Your resume says a lot about you, however, not every situation is the same for every person. This is where a cover letter comes in. Whereas the rest of your resume gives basic cut and dry facts about your history and references, a cover letter allows you to say what you want to say to your potential employer. It is a chance to let the person and personality behind the resume shine through. The cover letter is your chance to get personal with your potential employer so he or she sees more of you than just a piece of paper.
Your cover letter would be the ideal place to explain any gaps in your work history. Let’s say, for example, that you took off work to go to school for two years or, if you’re a woman, you took off a year or so to have a baby. These are both solid reasons to have a gap in your work record, however, if you do not use the cover letter to your advantage by explaining you individual situation and circumstances, then your potential employer has no idea why the gap is there and may see it as a negative quality, which could actually hurt your chances of landing the job.
Your cover letter is also a place where you can explain in-depth any special skills that you have that could benefit the company or any particular classes or training you may have taken that is not seen on your resume. Yes, your resume does list your skills and educational history, however, let’s suppose you are going in for secretarial job. You do have a degree in Psychology, however, you also took many accounting classes as electives. Your resume would only reflect your degree in Psychology not the many accounting classes you took, which could potentially benefit the company and make you a greater asset than other candidates. You cover letter is where you would have a chance to explain what classes you took, what grade you received, and what skills you gained that would make you uniquely qualified for the position.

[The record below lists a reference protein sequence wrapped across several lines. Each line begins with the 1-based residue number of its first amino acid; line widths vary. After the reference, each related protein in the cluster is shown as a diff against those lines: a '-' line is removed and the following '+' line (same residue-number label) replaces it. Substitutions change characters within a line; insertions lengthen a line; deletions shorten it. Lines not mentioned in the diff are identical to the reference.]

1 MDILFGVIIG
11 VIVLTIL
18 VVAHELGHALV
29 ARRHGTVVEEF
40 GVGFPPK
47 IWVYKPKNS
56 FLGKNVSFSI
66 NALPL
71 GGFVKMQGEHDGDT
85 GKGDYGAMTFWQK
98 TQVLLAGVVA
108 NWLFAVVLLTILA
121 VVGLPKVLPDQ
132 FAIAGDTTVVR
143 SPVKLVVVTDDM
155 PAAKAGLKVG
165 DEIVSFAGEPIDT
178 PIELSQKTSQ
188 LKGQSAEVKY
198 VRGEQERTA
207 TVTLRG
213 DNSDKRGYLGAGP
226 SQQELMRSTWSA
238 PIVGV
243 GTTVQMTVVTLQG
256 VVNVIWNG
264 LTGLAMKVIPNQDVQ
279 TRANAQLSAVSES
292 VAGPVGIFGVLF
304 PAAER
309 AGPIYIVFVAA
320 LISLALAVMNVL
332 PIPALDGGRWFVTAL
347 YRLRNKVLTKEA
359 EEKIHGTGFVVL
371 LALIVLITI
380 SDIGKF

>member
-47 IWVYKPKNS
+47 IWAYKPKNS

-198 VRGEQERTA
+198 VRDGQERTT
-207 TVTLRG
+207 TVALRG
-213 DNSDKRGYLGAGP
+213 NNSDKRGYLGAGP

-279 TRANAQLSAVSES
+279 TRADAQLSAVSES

In addition, your cover letter could serve as a forum for you to bring up any life experience you have had that would make you better at the job for which you are applying. For instance, if you are applying to be a daycare provider who has just received her degree, you may not yet have any work experience but you may have some life experience, such as taking care of many younger siblings or cousins, that could set you above other entry level candidates. It is little things such as this that may aid a potential employer in deciding between two equally qualified candidates.
As you can see, your cover letter can be very beneficial to your application. It would be a shame to waste such a wonderful opportunity. So, go on and tackle your first draft. If you need help with the format or do not know how to begin, there are several free resources on job related websites to give you a boost. Try searching for “cover letter” on your search engine and you are sure to find a wealth of knowledge. Good luck!